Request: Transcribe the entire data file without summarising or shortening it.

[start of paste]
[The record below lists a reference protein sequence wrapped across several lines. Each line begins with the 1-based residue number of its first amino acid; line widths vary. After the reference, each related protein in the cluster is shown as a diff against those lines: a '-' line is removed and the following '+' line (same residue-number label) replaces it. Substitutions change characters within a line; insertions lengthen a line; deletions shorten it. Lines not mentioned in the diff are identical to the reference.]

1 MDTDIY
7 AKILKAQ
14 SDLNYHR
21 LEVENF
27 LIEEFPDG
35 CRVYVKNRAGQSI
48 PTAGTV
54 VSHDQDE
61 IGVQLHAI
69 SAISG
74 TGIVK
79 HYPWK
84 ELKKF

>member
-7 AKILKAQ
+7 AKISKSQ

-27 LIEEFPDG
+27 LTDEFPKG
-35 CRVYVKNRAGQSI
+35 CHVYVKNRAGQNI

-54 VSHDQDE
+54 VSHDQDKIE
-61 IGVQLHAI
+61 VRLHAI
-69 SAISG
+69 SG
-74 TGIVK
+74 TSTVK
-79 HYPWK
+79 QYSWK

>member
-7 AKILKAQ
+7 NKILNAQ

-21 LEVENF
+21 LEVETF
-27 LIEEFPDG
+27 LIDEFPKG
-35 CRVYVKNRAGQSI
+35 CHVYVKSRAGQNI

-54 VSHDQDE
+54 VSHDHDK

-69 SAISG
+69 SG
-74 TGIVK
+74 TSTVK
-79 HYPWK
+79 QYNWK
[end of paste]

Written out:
[The record below lists a reference protein sequence wrapped across several lines. Each line begins with the 1-based residue number of its first amino acid; line widths vary. After the reference, each related protein in the cluster is shown as a diff against those lines: a '-' line is removed and the following '+' line (same residue-number label) replaces it. Substitutions change characters within a line; insertions lengthen a line; deletions shorten it. Lines not mentioned in the diff are identical to the reference.]

1 MDTDIY
7 AKILKAQ
14 SDLNYHR
21 LEVENF
27 LIEEFPDG
35 CRVYVKNRAGQSI
48 PTAGTV
54 VSHDQDE
61 IGVQLHAI
69 SAISG
74 TGIVK
79 HYPWK
84 ELKKF

>member
-7 AKILKAQ
+7 AKISKSQ

-27 LIEEFPDG
+27 LTDEFPKG
-35 CRVYVKNRAGQSI
+35 CHVYVKNRAGQNI

-54 VSHDQDE
+54 VSHDQDKIE
-61 IGVQLHAI
+61 VRLHAI
-69 SAISG
+69 SG
-74 TGIVK
+74 TSTVK
-79 HYPWK
+79 QYSWK

>member
-7 AKILKAQ
+7 NKILNAQ

-21 LEVENF
+21 LEVETF
-27 LIEEFPDG
+27 LIDEFPKG
-35 CRVYVKNRAGQSI
+35 CHVYVKSRAGQNI

-54 VSHDQDE
+54 VSHDHDK

-69 SAISG
+69 SG
-74 TGIVK
+74 TSTVK
-79 HYPWK
+79 QYNWK